How to Talk about Race

You’ve probably been in the room when someone starts off with “I don’t want to sound racist BUT —”

The speaker goes on to expand on a stereotype that is likely to make the other listeners uncomfortable.

Or, you’re at the dinner table a friend’s house and without any warning, someone drops the N bomb in casual conversation.

“They like him, for a nigger,” a man said, standing in my friend’s mother’s kitchen.

Lucky for him, and me, and them, my hosts, his Southern accent muffled what I heard, and we moved on.

I grew up in the UnitENGL 103 Privilege Bingoed States as an the child of Indian immigrants. Race was everywhere around me, in how people reacted to what I brought to school to eat to what they said to me about dating.

“Oh, I don’t think of you as black,” was an often repeated phrase, intended as a compliment.

But I’m not white either I would think. So what am I? Who am I in relation to you?

I didn’t have ways to talk about race when I was teenager. The prevalent idea then was that we didn’t have to: the Civil Rights movement had solved all our problems.

Post 9/11 anti-Islamism and recent cases of police brutality show us that race and ethnicity are still very much divisive forces.

We have to talk about them and in ways that are useful, that go beyond excusing ourselves for holding on to stereotypes.

We can begin simply by questioning our assumptions.

A friend, who teaches anthropology gives an exercise which goes like this: everyone in the room anonymously writes down racial stereotypes and passes them in. She reads them out. “Pakistanis smell,” read one card. She keeps going until anyone is so uncomfortable that they call out “Stop.”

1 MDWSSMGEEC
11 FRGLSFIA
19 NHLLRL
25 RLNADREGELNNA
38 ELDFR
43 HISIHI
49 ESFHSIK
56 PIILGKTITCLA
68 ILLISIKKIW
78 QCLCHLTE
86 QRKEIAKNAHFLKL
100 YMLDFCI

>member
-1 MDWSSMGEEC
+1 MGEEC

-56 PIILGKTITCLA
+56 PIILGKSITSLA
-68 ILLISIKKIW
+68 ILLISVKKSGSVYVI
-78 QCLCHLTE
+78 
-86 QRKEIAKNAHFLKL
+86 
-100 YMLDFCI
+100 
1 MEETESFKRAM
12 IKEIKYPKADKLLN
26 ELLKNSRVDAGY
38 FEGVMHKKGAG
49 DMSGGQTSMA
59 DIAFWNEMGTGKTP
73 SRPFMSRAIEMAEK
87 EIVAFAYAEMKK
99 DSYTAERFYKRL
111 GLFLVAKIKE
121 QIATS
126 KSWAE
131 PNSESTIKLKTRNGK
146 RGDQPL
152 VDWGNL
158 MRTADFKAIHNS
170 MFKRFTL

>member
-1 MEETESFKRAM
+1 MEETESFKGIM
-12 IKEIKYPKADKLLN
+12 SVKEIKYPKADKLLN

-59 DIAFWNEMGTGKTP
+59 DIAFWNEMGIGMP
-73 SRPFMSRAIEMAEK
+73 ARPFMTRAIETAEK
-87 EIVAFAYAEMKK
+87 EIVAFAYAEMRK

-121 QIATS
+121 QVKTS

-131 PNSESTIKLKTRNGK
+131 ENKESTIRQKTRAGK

Another friend, teaching a class on migrant labor, had all the students play Privilege Bingo. I heard someone present about this at a conference. You restructure the game of Bingo to make all the categories related to positions of privilege: access to education, living within city limits, specific religions, etc. When someone calls out Bingo, thinking they’ve won, you explain the categories.

You can give everyone in the room a ball (or a piece of paper to crumple up) and ask them to toss into the same basket.

On and on. Students seem an easy group to begin this type of dialogue. Talking about race is our collective responsibility.

Have you had any uncomfortable or productive talks about race?


Wordless Wednesday: The World is a Pigmentocracy

Driving in gridlocked traffic earlier in the week, a BBC Worldservice piece on pigmentocracy in Martinique resonated with me. People prefer lighter skin not only in the Caribbean but in all the former colonies. This form of reverse racism is appalling.

A more traditional form of bigotry reared it’s head with the awarding of Miss America to Nina Davuluri, an American woman of Indian descent, with many feeling that she was not American enough.

As a woman with darker skinned female Indian relatives, I corroborate the pressure to be as fair as possible.

Bleach based face creams can be found on shelves all over Asia and the Middle East. Ironically a dominant Indian brand is called “Fair and Lovely“.

While we looked at photos last night of the gorgeous Nina, a friend of Caribbean background commented “she’s a dark Indian.” And she is darker than the Aishwarya types who have represented India at Miss Universe or Miss World.